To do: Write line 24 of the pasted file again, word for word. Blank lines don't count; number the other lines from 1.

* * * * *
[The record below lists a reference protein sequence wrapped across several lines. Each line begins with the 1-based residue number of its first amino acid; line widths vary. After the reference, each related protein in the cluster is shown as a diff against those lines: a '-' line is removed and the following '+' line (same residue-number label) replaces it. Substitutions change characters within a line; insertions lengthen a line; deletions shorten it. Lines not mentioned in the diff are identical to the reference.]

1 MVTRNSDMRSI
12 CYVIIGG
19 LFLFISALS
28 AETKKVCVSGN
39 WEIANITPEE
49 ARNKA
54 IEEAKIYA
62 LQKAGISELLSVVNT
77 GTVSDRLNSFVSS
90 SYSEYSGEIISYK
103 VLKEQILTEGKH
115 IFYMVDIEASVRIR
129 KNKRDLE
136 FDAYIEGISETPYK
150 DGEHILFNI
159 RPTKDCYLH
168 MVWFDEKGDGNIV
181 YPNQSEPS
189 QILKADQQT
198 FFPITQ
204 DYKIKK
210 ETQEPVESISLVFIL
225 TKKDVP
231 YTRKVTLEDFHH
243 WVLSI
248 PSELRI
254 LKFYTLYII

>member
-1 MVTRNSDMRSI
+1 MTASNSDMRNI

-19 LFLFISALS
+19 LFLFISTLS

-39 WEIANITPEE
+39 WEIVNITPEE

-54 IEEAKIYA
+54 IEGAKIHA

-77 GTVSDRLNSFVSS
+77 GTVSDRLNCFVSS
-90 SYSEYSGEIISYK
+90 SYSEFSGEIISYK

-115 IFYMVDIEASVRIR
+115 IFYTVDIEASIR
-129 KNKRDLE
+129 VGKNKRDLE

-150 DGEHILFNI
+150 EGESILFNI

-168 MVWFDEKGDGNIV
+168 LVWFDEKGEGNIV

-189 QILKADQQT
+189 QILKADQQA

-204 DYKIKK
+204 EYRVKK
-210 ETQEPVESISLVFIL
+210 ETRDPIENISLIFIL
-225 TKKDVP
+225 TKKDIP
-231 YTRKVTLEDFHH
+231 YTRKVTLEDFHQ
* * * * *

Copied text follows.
225 TKKDVP